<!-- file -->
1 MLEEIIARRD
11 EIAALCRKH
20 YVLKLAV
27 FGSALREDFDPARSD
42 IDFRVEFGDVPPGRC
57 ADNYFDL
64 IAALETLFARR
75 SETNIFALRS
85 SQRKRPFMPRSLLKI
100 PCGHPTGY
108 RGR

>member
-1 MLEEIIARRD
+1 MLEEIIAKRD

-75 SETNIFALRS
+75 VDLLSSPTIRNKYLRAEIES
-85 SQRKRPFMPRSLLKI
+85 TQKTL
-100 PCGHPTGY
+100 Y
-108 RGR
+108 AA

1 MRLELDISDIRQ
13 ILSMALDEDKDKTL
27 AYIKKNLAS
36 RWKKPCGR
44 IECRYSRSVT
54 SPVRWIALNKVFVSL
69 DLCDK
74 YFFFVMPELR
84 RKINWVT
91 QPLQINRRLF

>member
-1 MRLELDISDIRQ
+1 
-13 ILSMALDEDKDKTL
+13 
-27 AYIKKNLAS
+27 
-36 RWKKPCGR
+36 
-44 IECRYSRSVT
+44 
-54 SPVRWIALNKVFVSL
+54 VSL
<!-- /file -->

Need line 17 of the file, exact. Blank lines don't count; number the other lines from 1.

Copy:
-85 SQRKRPFMPRSLLKI